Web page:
[0015] Additional features and advantages of the invention will be made apparent from the following detailed description of illustrative embodiments that proceeds with reference to the accompanying drawings.

BRIEF DESCRIPTION OF THE DRAWINGS

[0016] The foregoing and other aspects of the present invention are best understood from the following detailed description when read in connection with the accompanying drawings. For the purpose of illustrating the invention, there are shown in the drawings embodiments that are presently preferred, it being understood, however, that the invention is not limited to the specific instrumentalities disclosed. Included in the drawings are the following Figures:

[0017] FIG. 1 provides an example device that may serve as the fundamental unit of an AoT implementation, according to some embodiments;

[0018] FIG. 2 provides an illustration of a sample subset of the ISA hierarchy, defined by instance relations, as it may be implemented in some embodiments;

[0019] FIG. 3 illustrates the flow of information in the ISA hierarchy, according to an example embodiment;

[0020] FIG. 4 provides an example of the CONTAINS hierarchy, as it may be implemented in some embodiments;

[0021] FIG. 5 provides an example of the TYPEOF hierarchy, as it may be implemented in some embodiments;

[0022] FIG. 6 provides a possible embodiment in which a neural network model inherited from a parent node is refined on the basis of new data when retraining is indicated; [0023] FIG. 7 provides an example application of the techniques described herein in some embodiments to predict mental wellbeing;

[0024] FIG. 8 provides an example interface for a collection of virtual sensors, as may be utilized in some embodiments; and

[0025] FIG. 9 illustrates an exemplary computing environment within which

embodiments of the invention may be implemented.

DETAILED DESCRIPTION

[0026] Systems, methods, and apparatuses are described herein which relate generally to performing real-time autonomous analytics over multiple physical and virtual devices. Such a collection of devices is commonly referred to as the Internet of Things (IoT), although the methodology described here is more general because of the inclusion of virtual devices. More specifically, techniques are described herein for configuring such devices in a software architecture which compartmentalizes analytic computations and their related data flows. This architecture, referred to herein as the "Analytics of Things" (AoT) by analogy to the IoT, may be used to achieve one or more of the following goals: understanding what has already transpired through appropriate data summary and analytic algorithms; predicting what will happen with the aid of machine learning; and influencing future actions by adjusting appropriate conditions in accord with recommendations given by the analytic system. In the AoT, unlike its traditional counterpart, each of these three goals may be realized over multiple devices and in an autonomous fashion; i.e. there is no need for direct human interaction. Analytical results are generated automatically. Moreover, actions may be initiated based on this analytic processing, if desired, without intervention.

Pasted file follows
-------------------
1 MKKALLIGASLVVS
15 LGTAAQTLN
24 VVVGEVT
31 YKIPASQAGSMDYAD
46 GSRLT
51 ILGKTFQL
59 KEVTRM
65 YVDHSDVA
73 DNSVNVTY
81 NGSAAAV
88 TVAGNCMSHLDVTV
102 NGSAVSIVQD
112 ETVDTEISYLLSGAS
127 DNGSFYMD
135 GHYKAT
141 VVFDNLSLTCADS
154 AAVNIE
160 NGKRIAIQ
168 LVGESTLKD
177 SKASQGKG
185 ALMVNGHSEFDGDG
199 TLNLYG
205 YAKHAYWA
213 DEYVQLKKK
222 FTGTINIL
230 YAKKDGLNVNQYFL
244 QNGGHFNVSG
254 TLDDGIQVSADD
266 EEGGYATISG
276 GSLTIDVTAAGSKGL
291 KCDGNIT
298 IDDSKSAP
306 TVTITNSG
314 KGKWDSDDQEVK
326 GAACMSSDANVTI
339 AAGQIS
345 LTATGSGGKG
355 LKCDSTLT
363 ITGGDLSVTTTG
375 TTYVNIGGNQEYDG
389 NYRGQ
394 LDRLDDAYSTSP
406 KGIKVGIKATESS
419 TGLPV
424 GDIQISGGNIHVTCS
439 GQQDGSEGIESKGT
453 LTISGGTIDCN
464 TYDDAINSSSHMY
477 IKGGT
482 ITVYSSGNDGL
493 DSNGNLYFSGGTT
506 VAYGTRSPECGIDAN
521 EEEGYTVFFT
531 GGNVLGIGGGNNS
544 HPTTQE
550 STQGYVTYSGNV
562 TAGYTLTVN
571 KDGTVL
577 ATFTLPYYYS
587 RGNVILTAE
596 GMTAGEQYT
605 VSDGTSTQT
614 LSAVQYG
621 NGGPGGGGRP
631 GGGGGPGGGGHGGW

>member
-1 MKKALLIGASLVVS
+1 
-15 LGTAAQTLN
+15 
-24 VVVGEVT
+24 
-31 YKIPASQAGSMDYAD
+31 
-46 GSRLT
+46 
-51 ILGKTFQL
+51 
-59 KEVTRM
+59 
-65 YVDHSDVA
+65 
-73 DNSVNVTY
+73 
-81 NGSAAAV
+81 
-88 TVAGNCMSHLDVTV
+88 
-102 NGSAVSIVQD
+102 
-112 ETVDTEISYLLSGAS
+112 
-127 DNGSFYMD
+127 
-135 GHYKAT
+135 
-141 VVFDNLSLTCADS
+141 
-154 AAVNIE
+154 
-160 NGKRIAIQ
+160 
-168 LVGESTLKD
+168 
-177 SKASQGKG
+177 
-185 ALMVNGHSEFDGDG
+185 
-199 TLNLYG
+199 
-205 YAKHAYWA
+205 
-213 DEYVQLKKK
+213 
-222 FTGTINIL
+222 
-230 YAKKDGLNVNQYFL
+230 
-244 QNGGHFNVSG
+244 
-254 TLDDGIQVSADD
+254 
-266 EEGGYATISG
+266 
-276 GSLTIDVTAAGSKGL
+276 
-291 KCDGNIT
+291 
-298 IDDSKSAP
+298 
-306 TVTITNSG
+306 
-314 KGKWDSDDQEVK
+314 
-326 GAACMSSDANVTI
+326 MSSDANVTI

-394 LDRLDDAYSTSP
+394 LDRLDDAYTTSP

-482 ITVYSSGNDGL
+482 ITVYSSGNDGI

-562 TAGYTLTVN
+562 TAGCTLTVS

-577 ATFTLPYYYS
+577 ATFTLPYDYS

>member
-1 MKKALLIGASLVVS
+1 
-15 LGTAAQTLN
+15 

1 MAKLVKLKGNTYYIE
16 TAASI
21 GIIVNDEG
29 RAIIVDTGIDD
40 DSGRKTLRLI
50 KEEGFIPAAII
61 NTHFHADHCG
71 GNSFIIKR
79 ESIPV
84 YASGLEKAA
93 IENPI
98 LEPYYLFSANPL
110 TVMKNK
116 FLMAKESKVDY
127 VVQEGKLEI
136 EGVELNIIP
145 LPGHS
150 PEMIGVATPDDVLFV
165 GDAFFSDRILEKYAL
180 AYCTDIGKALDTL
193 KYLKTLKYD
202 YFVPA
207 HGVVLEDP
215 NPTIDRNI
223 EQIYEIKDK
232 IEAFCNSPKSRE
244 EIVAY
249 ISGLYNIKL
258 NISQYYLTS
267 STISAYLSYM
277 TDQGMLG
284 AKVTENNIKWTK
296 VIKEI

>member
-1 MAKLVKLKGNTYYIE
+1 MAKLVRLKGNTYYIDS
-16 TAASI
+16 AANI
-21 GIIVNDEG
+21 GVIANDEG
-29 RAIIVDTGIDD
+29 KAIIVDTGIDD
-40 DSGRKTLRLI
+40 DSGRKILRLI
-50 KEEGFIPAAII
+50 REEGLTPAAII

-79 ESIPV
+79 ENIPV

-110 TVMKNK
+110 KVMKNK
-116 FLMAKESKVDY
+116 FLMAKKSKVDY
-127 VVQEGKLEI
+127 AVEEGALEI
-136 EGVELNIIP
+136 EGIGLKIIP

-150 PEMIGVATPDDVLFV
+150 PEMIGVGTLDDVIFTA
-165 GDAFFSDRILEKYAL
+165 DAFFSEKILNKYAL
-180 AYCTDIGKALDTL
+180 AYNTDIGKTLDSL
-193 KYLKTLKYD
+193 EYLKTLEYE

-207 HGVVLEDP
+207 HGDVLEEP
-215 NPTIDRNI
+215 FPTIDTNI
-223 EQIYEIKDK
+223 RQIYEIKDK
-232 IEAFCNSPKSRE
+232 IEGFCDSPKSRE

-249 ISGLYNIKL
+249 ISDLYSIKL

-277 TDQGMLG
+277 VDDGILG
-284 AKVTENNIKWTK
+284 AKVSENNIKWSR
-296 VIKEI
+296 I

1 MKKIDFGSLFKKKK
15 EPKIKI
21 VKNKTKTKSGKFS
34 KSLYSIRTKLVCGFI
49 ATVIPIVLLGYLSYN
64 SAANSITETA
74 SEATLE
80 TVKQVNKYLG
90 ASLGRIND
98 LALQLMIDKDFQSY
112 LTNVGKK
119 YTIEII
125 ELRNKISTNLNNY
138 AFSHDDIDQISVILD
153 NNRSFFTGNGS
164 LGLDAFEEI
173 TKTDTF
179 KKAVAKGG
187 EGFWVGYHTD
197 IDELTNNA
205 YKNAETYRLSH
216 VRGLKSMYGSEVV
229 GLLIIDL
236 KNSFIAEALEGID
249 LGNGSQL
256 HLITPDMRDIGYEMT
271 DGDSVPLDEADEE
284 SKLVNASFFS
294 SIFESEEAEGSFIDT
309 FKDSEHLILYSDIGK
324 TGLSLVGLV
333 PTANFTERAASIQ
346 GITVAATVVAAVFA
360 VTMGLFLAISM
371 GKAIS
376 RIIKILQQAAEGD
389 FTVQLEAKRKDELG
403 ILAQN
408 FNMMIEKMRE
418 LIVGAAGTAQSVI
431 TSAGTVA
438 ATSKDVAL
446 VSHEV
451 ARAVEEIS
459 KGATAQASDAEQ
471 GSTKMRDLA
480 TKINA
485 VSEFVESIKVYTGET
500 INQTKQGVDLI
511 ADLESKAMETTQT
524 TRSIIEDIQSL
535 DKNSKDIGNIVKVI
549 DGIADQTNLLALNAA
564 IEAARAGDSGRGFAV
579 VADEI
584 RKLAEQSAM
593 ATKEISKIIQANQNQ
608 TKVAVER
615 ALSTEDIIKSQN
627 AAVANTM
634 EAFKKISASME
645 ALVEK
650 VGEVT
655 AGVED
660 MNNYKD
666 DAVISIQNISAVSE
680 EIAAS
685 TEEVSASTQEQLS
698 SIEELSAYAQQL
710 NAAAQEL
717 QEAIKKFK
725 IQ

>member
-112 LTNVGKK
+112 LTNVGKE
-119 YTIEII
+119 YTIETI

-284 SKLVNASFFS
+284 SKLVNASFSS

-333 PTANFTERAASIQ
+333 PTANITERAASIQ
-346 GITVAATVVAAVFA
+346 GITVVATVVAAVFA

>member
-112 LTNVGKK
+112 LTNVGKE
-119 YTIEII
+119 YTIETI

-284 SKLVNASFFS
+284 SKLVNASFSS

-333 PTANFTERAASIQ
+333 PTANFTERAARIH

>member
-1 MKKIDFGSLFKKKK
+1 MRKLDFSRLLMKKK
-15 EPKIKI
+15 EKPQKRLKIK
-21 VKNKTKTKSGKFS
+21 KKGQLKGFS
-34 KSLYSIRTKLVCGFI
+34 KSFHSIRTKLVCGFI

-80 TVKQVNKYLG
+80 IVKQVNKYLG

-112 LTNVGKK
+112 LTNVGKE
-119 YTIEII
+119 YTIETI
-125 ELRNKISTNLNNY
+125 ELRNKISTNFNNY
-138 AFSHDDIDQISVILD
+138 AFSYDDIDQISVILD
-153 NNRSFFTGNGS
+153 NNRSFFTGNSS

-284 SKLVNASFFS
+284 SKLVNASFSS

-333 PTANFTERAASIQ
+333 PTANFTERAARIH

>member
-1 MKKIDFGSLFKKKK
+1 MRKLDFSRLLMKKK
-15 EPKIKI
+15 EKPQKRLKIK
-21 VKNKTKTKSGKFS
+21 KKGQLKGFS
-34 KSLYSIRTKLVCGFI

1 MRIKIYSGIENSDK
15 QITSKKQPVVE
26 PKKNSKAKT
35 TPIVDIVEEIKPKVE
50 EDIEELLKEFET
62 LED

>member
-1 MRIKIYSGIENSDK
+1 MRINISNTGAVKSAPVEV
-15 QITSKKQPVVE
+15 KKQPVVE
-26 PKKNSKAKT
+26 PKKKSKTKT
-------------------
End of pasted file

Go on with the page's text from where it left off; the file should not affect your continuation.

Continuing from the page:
[0027] FIG. 1 provides an example Device 100 that may serve as the fundamental unit of an AoT implementation, according to some embodiments. In some embodiments, this Device 100 corresponds to an actual physical device, while in other embodiments, the Device 100 corresponds to a virtual device. An actual device in this context refers to a hardware device that provides a measurement such as, for example, temperature, pressure, rotations per second, the energy consumption, etc. Conversely, a virtual device can just be a data stream. For example, financial data (e.g., the price of a particular company's stock) may be conceived of as a stream generated by market forces but not corresponding to an actual reading from a physical device. A virtual device may also represent a general category, e.g., the notion of a general house as an abstract category as opposed to the specific house on 317 Elm Street; the utility of such abstract devices is described in more detail below. Additionally, in some embodiments, multiple devices of similar architecture to that presented in FIG. 1 may be combined to create a system of devices. This system may include only physical devices, only virtual devices, or a combination of the two device types.

[0028] All analytics in the architecture shown in FIG. 1 are inherently stream-based. Thus, time-series analysis and the associated data transformations to achieve this analysis may be achieved in a transparent fashion. In addition, predictions and associated analytics can be regenerated and improved on the basis of new information as it is produced at the device level or received over data ports. As the Device 100 is autonomous, no explicit ETL step is required. That is, there is need to gather data from disparate sources and join that data into a unified view. Streams are joined via tags, and analytics may be performed on an as- needed basis.